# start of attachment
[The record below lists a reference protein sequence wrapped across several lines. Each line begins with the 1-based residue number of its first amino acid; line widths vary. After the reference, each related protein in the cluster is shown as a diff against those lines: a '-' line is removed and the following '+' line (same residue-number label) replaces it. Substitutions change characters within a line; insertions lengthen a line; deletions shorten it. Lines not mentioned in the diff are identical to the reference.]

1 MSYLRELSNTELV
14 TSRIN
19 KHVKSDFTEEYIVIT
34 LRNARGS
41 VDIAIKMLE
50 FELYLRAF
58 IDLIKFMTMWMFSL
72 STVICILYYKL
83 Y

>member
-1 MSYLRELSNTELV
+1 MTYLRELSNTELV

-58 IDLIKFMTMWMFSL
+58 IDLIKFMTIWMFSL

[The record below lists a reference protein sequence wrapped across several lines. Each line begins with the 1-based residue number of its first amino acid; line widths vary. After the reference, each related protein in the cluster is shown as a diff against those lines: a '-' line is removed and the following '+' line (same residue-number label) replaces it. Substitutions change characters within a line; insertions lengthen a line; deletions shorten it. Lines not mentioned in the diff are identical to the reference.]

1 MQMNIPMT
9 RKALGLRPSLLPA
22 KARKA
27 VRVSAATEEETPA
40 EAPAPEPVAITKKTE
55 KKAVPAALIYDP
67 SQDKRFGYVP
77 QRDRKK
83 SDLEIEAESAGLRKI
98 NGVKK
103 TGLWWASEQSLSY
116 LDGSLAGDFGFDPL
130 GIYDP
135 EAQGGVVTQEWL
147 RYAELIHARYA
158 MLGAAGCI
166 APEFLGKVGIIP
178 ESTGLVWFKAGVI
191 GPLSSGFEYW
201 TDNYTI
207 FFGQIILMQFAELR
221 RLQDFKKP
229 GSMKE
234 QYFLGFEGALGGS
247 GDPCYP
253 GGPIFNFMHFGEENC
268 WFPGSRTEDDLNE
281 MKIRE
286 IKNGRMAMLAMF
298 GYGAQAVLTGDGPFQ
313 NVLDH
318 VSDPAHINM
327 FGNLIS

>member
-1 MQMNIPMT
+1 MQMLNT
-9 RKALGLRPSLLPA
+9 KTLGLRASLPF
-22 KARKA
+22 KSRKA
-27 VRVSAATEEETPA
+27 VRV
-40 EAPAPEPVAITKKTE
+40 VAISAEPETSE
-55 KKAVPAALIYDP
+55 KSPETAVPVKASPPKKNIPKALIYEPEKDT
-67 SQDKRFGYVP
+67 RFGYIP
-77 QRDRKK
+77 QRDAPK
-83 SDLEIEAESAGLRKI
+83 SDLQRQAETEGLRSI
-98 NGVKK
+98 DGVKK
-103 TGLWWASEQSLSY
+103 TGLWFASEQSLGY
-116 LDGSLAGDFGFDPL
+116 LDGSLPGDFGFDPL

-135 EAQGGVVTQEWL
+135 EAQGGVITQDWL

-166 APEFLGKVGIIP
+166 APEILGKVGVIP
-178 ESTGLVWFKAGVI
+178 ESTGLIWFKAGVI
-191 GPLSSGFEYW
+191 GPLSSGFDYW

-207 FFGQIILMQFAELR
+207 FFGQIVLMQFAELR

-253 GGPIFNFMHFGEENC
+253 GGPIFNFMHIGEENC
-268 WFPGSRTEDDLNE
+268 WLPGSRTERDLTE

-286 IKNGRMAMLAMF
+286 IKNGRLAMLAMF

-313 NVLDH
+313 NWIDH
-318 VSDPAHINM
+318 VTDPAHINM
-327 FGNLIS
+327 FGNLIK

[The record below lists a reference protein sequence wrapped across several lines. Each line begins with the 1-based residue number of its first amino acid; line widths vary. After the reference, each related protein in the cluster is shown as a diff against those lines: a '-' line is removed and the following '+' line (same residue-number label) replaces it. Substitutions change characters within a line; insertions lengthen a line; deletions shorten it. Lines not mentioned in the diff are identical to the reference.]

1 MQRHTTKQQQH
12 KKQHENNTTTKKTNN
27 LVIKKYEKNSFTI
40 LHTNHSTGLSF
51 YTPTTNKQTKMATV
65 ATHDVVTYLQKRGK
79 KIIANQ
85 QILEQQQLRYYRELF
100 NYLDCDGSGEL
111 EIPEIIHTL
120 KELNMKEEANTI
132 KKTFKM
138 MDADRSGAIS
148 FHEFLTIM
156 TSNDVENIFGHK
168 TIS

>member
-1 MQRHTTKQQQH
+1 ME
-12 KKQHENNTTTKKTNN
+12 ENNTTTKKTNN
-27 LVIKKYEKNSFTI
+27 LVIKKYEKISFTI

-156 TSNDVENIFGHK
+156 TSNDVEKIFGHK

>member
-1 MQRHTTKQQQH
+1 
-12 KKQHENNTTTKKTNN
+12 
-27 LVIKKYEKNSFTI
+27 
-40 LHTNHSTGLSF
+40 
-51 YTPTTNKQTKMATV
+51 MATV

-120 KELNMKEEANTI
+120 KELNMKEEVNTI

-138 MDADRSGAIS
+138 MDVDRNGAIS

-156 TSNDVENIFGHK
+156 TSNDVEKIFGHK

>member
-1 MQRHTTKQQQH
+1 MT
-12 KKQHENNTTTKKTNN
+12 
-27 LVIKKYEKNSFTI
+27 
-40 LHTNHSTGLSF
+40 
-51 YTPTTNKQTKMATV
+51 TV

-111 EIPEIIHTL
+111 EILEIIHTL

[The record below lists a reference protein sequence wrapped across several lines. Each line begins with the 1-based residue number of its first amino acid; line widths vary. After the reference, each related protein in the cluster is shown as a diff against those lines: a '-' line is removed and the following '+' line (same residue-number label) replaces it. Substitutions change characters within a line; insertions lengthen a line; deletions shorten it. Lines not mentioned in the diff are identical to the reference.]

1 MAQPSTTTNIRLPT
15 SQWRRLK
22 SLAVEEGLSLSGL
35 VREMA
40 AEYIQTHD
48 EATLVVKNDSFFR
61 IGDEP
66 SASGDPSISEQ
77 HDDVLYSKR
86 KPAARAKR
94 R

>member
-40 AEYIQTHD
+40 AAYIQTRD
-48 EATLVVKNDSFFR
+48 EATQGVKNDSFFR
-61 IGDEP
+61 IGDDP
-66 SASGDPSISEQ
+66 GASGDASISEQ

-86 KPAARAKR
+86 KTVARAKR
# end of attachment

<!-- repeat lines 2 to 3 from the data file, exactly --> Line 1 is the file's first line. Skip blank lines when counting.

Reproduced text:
1 MSYLRELSNTELV
14 TSRIN